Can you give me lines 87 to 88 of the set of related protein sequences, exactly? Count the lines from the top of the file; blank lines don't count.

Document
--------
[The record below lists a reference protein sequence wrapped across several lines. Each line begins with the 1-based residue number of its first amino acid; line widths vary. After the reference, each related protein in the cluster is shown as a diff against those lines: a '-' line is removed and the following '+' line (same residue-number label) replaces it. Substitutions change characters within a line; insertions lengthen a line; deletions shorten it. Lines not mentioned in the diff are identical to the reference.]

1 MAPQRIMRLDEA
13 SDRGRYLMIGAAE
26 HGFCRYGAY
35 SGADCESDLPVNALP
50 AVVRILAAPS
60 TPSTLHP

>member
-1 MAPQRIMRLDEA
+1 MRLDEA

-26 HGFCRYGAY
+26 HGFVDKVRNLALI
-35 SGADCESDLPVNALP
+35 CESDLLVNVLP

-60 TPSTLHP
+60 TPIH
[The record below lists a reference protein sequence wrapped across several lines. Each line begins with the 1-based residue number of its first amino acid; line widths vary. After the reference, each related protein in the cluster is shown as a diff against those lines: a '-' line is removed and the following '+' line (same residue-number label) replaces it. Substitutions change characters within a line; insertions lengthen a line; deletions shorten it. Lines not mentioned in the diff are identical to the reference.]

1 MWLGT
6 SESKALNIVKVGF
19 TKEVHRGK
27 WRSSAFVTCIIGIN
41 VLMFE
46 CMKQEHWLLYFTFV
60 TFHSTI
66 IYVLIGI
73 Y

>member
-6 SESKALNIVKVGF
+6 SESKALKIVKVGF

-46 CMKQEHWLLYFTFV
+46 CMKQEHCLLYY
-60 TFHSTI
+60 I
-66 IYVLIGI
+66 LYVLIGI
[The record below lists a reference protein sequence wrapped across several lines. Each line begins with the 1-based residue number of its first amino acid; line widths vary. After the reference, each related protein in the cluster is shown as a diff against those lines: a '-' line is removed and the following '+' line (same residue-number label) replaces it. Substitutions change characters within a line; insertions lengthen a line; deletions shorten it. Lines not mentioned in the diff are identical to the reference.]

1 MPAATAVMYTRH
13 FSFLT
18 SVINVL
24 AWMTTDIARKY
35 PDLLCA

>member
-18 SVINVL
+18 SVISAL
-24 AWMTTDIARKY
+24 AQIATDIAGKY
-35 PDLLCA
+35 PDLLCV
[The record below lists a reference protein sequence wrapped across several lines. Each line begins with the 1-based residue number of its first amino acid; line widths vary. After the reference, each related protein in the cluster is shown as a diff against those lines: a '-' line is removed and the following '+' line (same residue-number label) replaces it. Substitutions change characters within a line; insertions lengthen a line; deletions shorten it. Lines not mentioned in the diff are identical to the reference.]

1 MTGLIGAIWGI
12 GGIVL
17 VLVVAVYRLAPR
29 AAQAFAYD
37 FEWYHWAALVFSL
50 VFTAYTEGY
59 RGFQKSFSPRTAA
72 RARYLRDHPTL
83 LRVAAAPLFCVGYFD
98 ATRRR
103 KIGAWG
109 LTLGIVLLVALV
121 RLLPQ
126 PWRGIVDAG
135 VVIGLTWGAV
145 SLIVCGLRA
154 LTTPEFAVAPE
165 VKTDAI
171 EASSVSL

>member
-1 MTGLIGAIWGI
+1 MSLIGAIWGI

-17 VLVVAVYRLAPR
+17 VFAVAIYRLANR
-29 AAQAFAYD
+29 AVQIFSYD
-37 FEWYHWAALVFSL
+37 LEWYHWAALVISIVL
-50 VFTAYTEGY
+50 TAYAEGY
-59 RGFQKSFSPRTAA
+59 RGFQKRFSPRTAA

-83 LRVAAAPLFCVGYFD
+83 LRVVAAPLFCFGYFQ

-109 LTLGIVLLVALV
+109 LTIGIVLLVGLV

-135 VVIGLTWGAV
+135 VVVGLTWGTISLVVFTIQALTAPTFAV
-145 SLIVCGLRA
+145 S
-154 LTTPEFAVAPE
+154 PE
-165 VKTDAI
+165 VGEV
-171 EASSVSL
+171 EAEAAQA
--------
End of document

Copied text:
+135 VVVGLTWGTISLVVFTIQALTAPTFAV
-145 SLIVCGLRA